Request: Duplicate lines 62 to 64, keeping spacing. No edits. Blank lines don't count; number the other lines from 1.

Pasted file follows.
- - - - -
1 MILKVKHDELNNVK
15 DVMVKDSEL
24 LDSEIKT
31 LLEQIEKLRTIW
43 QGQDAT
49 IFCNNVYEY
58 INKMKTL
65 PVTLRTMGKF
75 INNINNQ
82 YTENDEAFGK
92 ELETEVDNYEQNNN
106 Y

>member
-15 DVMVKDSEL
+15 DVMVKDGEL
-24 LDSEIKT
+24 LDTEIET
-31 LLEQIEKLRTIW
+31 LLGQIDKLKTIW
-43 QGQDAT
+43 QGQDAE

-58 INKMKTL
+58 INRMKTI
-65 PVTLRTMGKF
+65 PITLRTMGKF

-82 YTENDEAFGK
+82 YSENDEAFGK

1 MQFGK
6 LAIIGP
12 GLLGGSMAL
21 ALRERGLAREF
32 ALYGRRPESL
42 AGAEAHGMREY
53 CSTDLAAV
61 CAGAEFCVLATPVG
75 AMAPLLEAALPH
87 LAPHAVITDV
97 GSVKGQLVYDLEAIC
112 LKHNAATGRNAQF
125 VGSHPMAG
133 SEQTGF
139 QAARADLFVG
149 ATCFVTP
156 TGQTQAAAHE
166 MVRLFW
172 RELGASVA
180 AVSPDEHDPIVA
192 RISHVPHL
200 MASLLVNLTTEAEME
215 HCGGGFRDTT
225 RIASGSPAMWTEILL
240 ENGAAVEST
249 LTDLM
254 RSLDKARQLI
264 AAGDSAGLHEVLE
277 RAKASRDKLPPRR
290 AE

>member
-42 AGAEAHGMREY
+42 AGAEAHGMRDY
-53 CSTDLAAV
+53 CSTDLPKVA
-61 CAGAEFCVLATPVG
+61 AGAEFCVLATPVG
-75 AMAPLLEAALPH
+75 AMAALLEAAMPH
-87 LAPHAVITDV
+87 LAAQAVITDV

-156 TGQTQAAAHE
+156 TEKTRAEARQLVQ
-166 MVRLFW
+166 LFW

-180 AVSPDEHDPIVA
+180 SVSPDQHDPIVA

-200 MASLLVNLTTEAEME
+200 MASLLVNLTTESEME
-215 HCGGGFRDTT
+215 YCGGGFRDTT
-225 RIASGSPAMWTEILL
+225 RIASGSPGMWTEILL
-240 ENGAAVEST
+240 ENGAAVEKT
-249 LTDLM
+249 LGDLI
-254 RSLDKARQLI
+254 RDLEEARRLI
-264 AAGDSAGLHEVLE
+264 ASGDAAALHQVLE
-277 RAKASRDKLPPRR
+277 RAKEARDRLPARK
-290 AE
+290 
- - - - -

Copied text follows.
+53 CSTDLPKVA
-61 CAGAEFCVLATPVG
+61 AGAEFCVLATPVG